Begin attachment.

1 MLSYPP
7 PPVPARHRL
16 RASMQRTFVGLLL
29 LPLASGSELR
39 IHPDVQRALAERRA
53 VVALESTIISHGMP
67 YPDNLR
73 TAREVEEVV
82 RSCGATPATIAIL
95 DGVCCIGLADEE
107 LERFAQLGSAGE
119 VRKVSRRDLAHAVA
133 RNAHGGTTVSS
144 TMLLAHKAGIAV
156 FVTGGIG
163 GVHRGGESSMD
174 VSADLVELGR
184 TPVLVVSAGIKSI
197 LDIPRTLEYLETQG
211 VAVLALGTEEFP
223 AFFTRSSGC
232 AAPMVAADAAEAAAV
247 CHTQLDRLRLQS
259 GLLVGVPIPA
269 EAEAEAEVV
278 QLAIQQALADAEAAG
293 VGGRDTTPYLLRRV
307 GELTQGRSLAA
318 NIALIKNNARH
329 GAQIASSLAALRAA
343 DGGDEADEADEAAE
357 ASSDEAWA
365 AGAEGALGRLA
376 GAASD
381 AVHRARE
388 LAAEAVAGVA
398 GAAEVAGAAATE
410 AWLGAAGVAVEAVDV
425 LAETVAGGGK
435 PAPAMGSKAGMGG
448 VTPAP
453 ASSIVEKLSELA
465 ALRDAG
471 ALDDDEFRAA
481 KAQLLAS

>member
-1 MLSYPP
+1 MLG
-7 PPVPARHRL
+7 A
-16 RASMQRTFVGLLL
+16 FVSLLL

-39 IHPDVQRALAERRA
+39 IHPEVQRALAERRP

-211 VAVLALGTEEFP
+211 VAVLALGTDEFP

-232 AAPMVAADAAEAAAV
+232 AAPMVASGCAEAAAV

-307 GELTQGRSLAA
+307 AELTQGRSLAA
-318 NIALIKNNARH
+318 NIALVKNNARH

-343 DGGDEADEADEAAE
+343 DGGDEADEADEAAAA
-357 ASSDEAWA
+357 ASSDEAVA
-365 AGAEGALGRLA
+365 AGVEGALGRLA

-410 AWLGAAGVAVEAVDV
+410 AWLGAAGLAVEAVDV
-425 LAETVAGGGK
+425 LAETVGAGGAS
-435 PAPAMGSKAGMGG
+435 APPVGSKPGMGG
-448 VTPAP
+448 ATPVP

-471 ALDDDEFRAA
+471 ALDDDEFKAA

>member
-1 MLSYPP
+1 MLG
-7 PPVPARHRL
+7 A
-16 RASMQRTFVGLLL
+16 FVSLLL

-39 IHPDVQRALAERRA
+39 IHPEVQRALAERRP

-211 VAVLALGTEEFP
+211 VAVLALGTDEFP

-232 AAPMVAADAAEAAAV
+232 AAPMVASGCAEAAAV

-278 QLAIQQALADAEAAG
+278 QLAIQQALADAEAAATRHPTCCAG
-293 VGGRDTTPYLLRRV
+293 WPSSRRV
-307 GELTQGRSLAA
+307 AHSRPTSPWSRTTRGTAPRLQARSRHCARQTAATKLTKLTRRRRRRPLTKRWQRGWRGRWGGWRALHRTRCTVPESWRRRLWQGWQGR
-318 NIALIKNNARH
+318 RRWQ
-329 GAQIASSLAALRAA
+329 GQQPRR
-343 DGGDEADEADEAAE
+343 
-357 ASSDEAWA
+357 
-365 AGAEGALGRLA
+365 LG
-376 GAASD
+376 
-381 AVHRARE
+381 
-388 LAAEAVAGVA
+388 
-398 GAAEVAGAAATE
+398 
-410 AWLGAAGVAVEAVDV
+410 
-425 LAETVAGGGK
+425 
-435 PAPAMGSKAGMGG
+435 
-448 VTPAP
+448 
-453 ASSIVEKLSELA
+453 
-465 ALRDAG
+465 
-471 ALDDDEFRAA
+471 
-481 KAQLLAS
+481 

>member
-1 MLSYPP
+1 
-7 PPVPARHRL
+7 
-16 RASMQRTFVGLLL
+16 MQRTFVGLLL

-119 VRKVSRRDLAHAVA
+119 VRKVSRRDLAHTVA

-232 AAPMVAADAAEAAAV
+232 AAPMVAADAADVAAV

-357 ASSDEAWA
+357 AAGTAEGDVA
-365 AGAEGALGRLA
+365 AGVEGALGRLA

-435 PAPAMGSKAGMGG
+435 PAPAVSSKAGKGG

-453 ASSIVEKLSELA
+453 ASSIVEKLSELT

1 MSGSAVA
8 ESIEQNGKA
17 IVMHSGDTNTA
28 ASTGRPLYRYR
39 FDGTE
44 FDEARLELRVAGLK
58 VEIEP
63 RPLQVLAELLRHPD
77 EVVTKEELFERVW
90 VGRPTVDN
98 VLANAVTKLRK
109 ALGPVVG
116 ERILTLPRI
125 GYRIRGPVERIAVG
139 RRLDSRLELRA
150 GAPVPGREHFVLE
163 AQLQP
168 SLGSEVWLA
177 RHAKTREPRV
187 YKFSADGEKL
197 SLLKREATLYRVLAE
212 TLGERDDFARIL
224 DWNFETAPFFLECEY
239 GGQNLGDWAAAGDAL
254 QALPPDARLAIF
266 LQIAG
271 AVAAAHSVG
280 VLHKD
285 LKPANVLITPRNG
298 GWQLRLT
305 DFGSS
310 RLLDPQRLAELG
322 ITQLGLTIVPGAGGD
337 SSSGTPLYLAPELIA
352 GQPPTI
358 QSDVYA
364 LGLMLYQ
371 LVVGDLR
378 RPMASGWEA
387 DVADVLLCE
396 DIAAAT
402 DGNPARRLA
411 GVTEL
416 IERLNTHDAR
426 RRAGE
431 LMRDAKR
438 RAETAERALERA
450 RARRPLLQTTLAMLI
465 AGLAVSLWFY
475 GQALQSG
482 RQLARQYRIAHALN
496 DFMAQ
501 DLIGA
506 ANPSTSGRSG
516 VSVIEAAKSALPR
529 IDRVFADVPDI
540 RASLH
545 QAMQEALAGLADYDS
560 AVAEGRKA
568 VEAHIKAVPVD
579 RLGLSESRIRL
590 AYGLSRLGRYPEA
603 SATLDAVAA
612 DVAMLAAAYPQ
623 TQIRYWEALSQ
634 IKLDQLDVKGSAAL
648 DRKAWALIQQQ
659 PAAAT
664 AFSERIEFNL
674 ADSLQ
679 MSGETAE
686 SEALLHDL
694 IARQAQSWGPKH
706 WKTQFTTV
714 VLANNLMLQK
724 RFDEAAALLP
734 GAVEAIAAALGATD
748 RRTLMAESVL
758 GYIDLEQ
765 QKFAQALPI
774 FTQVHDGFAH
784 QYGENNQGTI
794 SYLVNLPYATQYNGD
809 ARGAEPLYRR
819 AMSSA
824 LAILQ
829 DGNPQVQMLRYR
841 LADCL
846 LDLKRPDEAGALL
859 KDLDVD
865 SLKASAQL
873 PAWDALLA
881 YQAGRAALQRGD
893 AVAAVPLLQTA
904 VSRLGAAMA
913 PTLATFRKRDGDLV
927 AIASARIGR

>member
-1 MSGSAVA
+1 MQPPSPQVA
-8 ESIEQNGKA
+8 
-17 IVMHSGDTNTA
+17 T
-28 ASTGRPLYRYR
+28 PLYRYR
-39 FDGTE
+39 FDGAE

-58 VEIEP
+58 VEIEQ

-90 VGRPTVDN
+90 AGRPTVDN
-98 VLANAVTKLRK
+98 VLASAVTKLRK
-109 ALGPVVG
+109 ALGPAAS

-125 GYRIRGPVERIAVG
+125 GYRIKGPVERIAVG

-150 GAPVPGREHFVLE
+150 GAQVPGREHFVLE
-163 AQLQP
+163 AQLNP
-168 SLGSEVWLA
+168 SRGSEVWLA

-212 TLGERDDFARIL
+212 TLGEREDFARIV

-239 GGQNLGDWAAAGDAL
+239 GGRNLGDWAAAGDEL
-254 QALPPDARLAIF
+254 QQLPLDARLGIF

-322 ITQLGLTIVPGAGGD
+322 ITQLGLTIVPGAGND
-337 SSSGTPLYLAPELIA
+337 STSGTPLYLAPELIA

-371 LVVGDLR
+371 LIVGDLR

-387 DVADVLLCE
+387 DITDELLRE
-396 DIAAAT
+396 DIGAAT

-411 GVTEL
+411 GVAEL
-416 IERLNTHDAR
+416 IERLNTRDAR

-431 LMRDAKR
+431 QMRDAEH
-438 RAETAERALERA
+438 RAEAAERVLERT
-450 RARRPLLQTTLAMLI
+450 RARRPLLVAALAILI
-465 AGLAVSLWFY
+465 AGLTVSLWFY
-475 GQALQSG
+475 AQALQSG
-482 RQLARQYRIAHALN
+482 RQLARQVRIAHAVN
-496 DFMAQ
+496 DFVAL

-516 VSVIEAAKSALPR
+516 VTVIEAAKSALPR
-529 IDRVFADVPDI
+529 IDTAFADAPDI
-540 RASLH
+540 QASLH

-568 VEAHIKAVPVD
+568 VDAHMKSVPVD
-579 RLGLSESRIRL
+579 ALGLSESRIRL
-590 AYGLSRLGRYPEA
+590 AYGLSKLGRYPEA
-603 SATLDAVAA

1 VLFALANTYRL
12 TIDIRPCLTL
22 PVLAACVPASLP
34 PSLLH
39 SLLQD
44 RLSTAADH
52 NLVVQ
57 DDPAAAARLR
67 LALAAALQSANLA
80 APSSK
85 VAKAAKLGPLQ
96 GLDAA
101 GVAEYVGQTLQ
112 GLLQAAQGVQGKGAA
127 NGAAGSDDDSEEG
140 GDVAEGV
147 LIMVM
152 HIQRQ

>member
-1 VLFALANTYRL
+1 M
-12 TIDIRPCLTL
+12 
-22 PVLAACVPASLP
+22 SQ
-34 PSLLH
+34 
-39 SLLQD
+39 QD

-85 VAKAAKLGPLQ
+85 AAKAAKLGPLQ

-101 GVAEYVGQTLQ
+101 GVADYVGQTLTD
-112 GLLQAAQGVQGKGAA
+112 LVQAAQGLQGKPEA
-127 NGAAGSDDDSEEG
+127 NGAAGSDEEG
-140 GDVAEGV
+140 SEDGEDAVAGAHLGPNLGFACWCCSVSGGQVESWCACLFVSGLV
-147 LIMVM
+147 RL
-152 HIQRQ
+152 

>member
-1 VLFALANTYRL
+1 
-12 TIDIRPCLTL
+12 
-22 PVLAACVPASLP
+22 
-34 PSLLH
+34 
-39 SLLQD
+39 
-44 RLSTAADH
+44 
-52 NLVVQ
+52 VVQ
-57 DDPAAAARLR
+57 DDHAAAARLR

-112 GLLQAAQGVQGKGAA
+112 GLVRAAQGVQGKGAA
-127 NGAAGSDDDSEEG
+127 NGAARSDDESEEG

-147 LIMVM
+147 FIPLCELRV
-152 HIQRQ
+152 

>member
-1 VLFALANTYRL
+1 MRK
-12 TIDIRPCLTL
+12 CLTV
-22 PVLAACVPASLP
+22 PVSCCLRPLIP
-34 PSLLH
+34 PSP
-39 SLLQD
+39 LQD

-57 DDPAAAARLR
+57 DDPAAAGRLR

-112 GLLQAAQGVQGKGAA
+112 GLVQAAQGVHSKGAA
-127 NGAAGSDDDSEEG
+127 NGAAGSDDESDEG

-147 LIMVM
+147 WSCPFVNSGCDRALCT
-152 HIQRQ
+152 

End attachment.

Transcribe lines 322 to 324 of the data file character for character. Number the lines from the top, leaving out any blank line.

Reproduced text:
1 VLFALANTYRL
12 TIDIRPCLTL
22 PVLAACVPASLP